Tanith Lee first appeared in the fantasy genre in 1975, when Ballantine publishers noticed that the market was glutted with imitations of J. R. R. Tolkien’s work and retellings of familiar legends. They solved the problem by introducing new authors with new stories. Other publishers followed this trend. Since her well-timed arrival, Lee has produced a huge body of work, beginning with the Birthgrave Trilogy (1975-1978).
The Blood of Roses examines a number of issues. On the surface, it is a simple revenge story. A disadvantaged and despised youth leaves home and eventually returns, exacting revenge on his tormentors. This type of story has ancient roots. An example is Euripedes’ Electra (c. 413 b.c.e.). Lee’s novel departs from the typical revenge tale in several ways. Although Mechail kills his tormentors, he himself is killed beforehand. It is only Anjelen’s influence that permits Mechail to rise and avenge himself. Then Mechail’s vengeance is complete. He gains his rightful inheritance, but only after his original body is exchanged for a new one. Furthermore, Mechail must drink human blood to survive. Anjelen’s blessing is also a curse.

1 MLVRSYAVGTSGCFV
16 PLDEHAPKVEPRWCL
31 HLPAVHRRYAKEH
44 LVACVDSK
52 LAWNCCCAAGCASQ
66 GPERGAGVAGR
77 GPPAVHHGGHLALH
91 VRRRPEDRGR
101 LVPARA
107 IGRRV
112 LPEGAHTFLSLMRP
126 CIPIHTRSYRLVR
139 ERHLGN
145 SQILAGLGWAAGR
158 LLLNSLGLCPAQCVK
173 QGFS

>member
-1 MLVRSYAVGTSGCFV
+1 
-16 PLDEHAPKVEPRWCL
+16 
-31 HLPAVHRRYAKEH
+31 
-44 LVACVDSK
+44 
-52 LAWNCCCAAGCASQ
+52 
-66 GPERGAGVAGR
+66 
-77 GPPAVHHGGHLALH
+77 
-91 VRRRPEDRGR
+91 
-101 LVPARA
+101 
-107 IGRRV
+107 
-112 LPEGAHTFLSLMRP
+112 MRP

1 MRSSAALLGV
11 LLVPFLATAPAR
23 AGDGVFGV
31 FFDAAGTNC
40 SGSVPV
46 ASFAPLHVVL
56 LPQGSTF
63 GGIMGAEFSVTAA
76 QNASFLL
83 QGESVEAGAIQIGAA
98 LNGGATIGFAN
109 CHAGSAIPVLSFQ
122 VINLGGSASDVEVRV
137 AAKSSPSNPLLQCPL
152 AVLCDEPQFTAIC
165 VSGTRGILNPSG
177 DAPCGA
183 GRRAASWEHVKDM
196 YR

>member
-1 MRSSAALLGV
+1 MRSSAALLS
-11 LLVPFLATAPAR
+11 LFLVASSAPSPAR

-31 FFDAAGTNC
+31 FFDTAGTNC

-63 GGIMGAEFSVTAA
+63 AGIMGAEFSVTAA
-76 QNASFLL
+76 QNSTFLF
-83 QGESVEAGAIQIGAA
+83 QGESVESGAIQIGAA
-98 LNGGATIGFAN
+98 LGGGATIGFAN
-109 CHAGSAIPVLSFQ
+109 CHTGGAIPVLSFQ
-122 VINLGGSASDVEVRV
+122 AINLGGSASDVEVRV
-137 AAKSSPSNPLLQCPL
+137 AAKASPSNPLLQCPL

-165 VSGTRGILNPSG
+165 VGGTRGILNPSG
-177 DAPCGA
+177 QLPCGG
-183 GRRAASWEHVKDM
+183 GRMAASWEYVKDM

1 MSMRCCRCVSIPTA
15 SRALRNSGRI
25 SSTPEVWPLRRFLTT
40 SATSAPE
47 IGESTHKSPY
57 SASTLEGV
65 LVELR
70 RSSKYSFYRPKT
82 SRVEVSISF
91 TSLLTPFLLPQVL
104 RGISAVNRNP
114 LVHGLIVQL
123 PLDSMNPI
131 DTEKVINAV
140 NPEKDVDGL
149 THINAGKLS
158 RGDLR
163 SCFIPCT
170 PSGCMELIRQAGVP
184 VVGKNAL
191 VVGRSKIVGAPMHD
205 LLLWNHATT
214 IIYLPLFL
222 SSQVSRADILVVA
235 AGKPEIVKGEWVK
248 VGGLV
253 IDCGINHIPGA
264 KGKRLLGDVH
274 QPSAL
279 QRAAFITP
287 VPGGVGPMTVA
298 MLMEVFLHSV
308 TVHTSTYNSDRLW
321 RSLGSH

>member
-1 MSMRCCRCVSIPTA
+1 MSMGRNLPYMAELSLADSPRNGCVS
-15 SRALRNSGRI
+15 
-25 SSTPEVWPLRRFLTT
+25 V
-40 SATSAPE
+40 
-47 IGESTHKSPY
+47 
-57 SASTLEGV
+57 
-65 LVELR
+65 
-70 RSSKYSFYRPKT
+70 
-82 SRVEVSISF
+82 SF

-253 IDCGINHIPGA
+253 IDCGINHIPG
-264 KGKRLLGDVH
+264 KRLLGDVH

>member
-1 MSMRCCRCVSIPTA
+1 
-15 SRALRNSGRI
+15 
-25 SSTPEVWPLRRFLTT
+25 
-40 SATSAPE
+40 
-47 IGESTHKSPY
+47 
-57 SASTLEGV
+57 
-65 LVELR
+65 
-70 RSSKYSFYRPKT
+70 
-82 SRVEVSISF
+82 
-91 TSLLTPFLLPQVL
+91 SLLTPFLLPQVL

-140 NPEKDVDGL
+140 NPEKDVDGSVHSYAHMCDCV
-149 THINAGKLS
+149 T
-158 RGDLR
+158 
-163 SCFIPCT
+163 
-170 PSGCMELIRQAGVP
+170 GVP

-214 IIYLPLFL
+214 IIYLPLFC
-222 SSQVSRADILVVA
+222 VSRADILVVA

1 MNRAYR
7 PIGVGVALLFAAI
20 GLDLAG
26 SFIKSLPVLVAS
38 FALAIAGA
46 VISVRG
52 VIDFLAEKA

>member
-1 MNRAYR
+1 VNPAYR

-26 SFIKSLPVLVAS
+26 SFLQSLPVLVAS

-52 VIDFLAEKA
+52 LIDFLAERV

In the character of Anjelen, Lee presents an interesting paradox. He comes from a pagan background but fits easily into the Christian world. He is both the forest god and Christ. Like Christ, Anjelen is sacrificed on a tree and rises from the dead...
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